A family man with three young children, Mike is faith-driven and confident that he can win this race. That will be a task. Mike likes to say that if you look at the 19th district, it is as though his one-year-old drew it. It encompasses part of Roanoke County, all of Floyd County, all of Salem, part of Montgomery County, all of Wythe and Carroll Counties, and part of Bedford. From end to end it stretches about 120 miles from end to end, not the way the crow flies, but the way the SUV drives, and it takes at least three sweeps to hit every location in it. That is why he has started early. He plans kickoffs in every locality.
Recently appointed by Governor McAuliffe to the Secure Commonwealth Panel, Mike is involved in the community both in business and local civic organizations like the Kiwanis Club, so he is hardly starting from a standstill or without connections. And quite frankly it seems he is always in motion, with clear aims. Right now his goal is to become as well known throughout the district as he is in Roanoke. He is certainly well liked among local Democrats.
His priorities are education, Medicaid expansion (which he hopes is accomplished before he makes it to the Senate), and economic development. He points out that a program like Marketplace Virginia would create 30,000 jobs while providing necessary preventive healthcare. Not yet the official Democratic nominee, he is eager to gain that distinction so that he can focus solely on Republican Smith.
Meanwhile, the Democratic Party of Virginia (DPVA) is twiddling its thumbs and whistling Dixie as it walks down a treacherous path to voter suppression. That is NOT the way to deal with this. Nothing, absolutely nothing, is certain at the Virginia Department of Elections (VADE), nee State Board of Elections. There will be an opportunity through a comment period on the Virginia Regulatory Town Hall for the voter ID regulations beginning on or about the 14th of July. I don't see anything posted yet.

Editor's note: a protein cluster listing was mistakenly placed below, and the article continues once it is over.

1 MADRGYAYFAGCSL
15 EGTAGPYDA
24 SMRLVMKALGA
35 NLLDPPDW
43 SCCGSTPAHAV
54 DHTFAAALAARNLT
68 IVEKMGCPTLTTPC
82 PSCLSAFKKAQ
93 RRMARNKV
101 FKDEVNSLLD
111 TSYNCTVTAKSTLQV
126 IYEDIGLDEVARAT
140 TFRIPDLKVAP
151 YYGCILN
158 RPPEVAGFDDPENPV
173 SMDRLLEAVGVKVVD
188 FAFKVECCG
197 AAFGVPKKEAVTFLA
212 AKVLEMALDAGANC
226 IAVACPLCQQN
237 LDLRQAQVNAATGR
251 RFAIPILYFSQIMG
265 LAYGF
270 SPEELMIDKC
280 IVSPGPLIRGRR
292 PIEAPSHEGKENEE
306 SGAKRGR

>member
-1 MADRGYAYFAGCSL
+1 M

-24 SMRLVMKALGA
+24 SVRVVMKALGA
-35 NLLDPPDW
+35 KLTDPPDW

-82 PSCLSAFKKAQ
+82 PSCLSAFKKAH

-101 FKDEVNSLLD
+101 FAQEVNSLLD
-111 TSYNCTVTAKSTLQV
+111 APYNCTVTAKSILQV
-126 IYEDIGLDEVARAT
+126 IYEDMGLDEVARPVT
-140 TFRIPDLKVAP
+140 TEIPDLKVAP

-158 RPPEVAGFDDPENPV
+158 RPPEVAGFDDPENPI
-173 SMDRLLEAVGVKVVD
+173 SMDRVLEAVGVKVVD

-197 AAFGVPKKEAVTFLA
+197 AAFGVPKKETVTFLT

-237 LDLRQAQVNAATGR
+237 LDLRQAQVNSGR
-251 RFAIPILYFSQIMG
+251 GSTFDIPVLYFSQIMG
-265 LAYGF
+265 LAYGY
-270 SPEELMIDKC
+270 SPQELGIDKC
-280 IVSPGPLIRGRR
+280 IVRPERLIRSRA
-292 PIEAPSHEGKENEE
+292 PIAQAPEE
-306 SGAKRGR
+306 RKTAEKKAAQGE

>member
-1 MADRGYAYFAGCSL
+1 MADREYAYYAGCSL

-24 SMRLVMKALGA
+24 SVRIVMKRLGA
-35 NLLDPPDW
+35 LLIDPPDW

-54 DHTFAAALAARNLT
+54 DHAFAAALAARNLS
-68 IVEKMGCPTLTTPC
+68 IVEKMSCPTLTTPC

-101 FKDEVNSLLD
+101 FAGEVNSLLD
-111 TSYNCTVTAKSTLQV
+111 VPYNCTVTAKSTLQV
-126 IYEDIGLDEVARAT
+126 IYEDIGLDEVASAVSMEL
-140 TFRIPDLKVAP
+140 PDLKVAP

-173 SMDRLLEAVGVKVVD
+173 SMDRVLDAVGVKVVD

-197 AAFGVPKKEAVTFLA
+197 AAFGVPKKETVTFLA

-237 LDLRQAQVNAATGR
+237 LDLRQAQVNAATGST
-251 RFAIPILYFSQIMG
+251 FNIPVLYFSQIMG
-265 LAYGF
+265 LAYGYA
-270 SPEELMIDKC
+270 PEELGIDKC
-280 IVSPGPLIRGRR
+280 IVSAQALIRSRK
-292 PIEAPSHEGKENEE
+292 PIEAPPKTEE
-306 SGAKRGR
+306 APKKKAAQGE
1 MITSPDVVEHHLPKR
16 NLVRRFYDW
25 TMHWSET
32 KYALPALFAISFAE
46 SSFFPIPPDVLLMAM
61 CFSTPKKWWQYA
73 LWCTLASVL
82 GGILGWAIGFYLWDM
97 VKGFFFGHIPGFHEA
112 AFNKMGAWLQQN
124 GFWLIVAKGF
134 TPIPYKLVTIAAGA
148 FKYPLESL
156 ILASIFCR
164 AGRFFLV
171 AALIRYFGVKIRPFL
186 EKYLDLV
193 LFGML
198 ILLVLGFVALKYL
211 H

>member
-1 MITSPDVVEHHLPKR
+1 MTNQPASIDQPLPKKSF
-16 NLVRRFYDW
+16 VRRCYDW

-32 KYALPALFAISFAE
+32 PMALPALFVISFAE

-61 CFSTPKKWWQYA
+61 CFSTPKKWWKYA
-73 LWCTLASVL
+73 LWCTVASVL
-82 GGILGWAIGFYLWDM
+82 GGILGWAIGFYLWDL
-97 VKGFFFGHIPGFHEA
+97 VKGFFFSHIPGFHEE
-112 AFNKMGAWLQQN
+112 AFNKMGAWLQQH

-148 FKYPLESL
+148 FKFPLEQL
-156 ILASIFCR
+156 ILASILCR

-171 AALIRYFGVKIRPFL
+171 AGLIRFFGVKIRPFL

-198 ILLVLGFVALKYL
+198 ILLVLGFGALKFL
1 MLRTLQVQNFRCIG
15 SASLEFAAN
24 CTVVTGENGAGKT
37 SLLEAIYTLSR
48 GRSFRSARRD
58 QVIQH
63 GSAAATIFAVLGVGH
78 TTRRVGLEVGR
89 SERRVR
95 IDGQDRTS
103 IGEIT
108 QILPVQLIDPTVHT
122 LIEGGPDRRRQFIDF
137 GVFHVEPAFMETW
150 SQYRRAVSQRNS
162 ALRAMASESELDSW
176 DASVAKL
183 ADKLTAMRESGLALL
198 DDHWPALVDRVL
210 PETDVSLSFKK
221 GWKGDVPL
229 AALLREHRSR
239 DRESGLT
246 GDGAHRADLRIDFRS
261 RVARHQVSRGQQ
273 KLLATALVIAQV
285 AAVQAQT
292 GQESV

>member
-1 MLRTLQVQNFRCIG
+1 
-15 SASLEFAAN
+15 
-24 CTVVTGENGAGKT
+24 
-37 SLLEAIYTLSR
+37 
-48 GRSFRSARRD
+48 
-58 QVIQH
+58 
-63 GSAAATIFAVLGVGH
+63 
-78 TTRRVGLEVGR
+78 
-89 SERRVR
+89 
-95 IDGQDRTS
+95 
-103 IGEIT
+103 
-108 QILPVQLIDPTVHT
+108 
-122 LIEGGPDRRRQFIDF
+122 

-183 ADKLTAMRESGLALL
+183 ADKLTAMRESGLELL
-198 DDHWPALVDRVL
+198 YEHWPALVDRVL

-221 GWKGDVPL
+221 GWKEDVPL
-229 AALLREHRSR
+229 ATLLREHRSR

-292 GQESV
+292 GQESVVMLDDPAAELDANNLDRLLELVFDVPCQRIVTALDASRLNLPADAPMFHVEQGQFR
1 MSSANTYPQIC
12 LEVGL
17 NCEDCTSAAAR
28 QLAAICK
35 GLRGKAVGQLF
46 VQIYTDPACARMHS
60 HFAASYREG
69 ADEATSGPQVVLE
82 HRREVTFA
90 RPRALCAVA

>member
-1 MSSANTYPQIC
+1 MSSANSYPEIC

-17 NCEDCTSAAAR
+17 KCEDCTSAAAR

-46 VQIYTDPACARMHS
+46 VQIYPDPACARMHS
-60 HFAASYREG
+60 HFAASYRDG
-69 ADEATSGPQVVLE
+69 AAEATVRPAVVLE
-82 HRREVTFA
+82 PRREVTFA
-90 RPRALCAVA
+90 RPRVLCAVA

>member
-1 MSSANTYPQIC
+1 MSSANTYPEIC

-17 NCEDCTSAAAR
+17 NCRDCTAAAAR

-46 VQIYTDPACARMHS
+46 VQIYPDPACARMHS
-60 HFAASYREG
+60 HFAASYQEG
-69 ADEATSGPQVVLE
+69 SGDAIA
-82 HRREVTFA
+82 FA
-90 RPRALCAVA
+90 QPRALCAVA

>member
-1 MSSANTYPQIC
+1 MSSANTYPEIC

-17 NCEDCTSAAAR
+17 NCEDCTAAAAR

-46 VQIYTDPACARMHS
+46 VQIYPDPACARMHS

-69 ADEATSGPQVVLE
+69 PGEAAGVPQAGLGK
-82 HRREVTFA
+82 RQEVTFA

"The Code of Virginia requires that a voter shows a valid Virginia identification card. The state board, by regulation, now defines expired IDs - regardless of how much time has transpired since their expiration - as being expressly 'valid,' which, to my thinking, violates the plain meaning of the statute." - state Senator Mark Obenshain (R-Harrisonburg)
This is the tip of the iceberg. The Registrars, as best I can tell, all have the equipment and software required to issue the new, otherwise useless, photo IDs. No voter, as far as I can tell, has obtained a new voter ID. The DPVA plan to facilitate obtaining IDs is completely dependent upon the rules remaining in stasis. That is pure folly. There are so many assumptions about implementation and no branch plans to compensate for failures of those assumptions. I have the solution, but first a bit of discussion.
There really wasn't much in the way of genuine politics going on. It was more of an alumni meeting than a political rally; more of a gathering of cronies practicing the Virginia Way interrupted a couple of times by a couple of hecklers. It seems that the last few seasons of rowdies have driven away the attendees who used to come show some civil revelry on behalf of their candidates. And now, with no one in any race to rally around, the most demonstrative types stayed home; and that would leave a big hole in what had become this Ruritan charity event attendance.
Additionally the candidates themselves, apparently led by the Republicans, declared a tacit truce on the sign war; they realized surrender was the better part of valor in that battle. There were a few signs along the road, but not the plastering to which we've become accustomed; maybe a dozen on 460 coming in from Richmond.
And then there was that road. We've discussed here the slow strangling that the McDonnell administration orchestrated during his four years in office in the name of balancing the budget. Well, now it is manifest here. What has been a well-maintained macadam rural route has deteriorated. In fact, the last half mile or more to the event parking area entrance and everything beyond is now feathered with gravel to cover the potholes. It really is symbolic of the treatment of Virginia's infrastructure, from schools and social programs to health care and public safety; not to mention the fraud perpetrated on the Virginia Retirement System when McDonnell announced that the unfunded obligations had been resolved.